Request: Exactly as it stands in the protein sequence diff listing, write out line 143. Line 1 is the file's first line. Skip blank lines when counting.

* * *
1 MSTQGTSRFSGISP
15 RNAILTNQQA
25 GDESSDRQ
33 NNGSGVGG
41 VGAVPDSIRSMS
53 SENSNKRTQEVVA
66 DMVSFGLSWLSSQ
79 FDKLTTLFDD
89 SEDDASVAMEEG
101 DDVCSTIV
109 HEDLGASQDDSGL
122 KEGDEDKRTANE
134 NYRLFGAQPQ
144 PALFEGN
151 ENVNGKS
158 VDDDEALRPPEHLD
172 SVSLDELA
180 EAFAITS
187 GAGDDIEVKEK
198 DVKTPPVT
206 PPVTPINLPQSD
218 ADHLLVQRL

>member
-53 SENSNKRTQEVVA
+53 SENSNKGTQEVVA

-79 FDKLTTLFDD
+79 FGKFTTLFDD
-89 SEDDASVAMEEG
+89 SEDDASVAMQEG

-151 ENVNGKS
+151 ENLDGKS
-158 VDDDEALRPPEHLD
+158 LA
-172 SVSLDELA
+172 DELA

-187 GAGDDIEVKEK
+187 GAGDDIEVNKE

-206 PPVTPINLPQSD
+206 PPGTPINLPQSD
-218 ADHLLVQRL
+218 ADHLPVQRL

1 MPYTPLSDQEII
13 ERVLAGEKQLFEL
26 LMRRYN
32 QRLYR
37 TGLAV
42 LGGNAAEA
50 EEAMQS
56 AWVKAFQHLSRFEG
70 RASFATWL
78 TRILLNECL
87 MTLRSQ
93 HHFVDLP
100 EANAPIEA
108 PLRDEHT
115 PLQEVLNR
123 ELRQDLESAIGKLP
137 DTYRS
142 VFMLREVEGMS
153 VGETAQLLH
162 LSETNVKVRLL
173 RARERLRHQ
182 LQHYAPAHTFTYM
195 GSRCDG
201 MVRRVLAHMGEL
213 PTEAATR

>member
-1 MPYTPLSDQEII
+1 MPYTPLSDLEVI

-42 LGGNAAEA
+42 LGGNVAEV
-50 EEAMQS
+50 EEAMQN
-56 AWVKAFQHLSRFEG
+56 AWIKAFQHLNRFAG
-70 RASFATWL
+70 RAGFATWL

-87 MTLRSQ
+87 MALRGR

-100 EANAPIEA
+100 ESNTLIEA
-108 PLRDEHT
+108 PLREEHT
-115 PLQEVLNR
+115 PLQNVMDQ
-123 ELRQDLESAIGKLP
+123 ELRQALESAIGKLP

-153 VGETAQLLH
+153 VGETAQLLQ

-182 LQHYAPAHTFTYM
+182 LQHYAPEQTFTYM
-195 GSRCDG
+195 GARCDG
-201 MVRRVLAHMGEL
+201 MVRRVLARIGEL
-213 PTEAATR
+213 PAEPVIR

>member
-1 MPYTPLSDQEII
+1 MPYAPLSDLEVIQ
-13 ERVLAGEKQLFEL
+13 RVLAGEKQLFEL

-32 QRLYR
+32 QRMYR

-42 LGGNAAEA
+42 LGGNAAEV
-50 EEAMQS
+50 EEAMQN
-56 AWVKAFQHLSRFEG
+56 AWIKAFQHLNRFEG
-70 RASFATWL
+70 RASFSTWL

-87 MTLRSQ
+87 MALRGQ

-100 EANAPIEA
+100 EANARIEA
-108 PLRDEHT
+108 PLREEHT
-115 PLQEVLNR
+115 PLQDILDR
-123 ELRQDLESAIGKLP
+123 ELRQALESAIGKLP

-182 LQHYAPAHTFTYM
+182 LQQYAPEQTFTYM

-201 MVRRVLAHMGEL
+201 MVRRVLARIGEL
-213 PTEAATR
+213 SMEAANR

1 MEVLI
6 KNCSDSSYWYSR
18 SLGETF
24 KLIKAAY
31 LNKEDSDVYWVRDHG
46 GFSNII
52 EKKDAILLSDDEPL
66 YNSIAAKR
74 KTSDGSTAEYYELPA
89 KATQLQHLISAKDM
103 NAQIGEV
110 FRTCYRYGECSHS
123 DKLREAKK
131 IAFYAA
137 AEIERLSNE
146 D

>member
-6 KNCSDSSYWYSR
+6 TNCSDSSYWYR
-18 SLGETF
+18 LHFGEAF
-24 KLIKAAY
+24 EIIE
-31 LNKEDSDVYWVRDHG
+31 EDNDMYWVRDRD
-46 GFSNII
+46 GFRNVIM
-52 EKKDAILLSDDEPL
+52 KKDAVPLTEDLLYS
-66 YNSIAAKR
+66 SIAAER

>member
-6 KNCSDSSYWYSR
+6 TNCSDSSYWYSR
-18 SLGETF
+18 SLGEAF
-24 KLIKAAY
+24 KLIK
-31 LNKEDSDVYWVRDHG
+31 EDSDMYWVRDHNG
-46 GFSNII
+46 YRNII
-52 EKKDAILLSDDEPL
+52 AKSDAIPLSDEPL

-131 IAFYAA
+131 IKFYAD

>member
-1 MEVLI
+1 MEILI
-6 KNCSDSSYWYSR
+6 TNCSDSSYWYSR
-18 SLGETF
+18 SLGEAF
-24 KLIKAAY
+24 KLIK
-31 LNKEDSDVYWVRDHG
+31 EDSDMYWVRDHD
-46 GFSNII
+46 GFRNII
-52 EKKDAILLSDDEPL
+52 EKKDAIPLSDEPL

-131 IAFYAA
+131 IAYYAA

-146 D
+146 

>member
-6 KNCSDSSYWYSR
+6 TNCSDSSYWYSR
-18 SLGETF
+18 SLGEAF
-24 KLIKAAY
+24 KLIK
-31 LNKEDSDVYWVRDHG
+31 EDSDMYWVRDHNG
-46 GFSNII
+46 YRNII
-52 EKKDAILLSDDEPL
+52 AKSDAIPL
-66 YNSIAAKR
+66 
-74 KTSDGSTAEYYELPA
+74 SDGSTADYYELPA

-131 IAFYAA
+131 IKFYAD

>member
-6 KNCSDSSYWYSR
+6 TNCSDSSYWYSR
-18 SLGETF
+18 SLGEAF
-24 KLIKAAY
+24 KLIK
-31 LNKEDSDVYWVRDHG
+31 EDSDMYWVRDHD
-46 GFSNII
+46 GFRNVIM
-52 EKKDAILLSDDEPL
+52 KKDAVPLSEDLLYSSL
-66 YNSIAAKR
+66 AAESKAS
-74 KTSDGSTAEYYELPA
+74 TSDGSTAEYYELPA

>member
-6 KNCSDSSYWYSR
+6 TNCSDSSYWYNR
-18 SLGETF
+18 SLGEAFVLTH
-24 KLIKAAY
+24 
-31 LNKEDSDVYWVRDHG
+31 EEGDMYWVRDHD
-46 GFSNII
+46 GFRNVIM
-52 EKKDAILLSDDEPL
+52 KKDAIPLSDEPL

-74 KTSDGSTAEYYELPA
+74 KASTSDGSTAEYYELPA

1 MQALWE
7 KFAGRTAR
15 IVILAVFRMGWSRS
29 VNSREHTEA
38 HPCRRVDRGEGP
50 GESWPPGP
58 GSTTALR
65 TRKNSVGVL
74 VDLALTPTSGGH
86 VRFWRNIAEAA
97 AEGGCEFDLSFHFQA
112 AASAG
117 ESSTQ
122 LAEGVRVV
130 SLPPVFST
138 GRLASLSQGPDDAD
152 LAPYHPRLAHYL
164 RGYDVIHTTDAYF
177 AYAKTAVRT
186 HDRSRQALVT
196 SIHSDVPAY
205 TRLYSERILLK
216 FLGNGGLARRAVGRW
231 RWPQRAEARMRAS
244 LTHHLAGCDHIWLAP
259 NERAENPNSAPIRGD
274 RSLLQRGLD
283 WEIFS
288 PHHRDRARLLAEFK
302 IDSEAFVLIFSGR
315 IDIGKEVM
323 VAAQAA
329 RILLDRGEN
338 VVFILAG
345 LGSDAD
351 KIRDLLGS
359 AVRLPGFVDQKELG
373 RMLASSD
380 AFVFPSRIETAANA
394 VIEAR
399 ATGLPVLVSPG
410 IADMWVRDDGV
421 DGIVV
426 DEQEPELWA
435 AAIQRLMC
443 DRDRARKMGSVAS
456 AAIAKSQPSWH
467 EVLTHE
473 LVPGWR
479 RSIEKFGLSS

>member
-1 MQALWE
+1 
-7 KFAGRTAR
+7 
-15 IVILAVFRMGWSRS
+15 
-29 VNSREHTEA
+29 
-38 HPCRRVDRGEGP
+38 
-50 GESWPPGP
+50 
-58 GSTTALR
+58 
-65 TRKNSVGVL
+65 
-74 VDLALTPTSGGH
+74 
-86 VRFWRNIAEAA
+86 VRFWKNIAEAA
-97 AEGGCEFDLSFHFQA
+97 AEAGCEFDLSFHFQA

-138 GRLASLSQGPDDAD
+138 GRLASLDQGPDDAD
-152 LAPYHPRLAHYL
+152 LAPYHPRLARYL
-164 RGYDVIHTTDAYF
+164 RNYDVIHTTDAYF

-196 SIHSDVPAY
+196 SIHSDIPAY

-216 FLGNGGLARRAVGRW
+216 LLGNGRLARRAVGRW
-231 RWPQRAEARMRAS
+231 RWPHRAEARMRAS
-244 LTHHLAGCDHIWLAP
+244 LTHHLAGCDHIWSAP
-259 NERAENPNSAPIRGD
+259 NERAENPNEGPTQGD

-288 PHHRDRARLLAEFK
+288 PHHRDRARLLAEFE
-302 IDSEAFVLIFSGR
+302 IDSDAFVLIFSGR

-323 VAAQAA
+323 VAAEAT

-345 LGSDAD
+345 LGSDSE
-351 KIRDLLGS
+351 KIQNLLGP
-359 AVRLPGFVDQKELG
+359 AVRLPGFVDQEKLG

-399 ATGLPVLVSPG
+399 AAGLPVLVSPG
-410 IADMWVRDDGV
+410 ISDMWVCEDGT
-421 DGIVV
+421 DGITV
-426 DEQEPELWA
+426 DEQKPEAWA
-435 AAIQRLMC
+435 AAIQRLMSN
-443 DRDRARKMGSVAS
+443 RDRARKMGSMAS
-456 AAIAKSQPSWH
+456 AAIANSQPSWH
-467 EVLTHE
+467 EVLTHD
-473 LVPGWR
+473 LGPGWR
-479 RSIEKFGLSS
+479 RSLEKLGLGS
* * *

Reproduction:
137 AEIERLSNE